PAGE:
I am participating in the Blogging from A to Z Challenge, and my theme this year is classical music. Check out the list of other participants by clicking here! I’m doing something a little bit different with the letter D today. D is for Double Violin Concerto in D Minor, which was composed by Johann Sebastian Bach. This is part of the reason that my theme isn’t called “classical composers.” I wanted to use multiple composers with some of the same initials, there are too many good B’s :) The Double Violin Concerto in D Minor also happens to be my favorite piece from J. S. Bach that I have heard so far. The featured video today is an excerpt from the first movement and instead of double violins, they are using double cellos, and the music sounds just as lovely.
Video Link: https://youtu.be/eNQt3hL1Kis
- J. S. Bach had many musicians in his family, and he himself played the violin, harpsichord, clavichord, and organ.
- At the age of 10, J. S. Bach moved in with his older brother, Johann Christoph Bach, after his parents died.
- He has a large repertoire of work; some of his well-known pieces include the Brandenburg Concertos, Ave Maria, the Toccata & Fugue in D Minor, and Das Wohltemperirte Clavier (The Well-Tempered Clavier).
- He has a secular cantata, referred to as the Coffee Cantata, that comically tells of an addiction to coffee.
- He once challenged harpsichordist, Louis Marchand, to a keyboard duel, but Marchand chickened out and fled the day of the duel.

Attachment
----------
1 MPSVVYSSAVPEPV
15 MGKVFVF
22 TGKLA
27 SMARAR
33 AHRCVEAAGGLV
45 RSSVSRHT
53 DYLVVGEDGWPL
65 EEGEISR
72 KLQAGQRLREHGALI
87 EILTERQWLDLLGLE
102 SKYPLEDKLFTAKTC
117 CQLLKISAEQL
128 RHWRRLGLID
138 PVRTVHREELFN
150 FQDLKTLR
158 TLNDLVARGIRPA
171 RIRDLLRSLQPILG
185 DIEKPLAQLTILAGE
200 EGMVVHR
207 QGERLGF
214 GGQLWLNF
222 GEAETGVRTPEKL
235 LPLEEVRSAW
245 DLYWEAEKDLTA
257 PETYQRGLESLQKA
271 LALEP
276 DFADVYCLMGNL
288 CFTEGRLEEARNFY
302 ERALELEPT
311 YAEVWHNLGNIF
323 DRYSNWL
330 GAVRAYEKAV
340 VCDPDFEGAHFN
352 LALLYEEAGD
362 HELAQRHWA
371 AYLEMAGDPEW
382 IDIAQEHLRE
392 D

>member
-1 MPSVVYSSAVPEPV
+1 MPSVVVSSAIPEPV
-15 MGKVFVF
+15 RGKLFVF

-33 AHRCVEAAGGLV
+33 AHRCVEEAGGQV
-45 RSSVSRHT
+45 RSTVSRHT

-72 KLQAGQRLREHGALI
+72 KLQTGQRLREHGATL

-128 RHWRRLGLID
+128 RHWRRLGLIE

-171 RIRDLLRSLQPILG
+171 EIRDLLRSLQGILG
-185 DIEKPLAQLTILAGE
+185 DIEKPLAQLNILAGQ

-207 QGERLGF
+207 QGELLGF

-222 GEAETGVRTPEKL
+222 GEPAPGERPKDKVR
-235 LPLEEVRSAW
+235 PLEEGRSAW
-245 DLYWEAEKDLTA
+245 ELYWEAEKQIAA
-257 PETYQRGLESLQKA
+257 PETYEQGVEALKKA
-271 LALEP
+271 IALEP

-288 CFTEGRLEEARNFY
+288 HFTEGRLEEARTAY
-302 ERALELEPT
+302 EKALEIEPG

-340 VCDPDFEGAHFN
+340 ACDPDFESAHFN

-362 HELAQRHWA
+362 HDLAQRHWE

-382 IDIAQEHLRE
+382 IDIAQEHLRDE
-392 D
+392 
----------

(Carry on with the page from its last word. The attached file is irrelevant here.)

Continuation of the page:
- Once when trying to quit one of his organist positions, his employer was so determined to keep him that Bach was placed in detention (jailed) for one month, then unfavorably discharged.
Answer to yesterday's trivia question: Where did Garrick Ohlsson play for Chopin's 200th birthday? Garrick Ohlsson played on a piano once owned by Chopin at Chopin's childhood home in Poland. I heard about in on my favorite radio program, Performance Today, hosted by Fred Child.
|Organ that Bach played in Arnstadt|
For this challenge, I’m keeping a playlist of the videos I’m using plus some extras for anyone who wants to hear more. I will update with the latest letter each day. Today's extra video is a short and sweet. Two talented women are playing part of the Toccata & Fugue in D minor on FAO Schwartz's large piano.
We know that Beethoven struggled with his hearing, what did J.S. Bach have struggles with? Do you have a favorite piece from Bach? Is it in the key of D minor? :)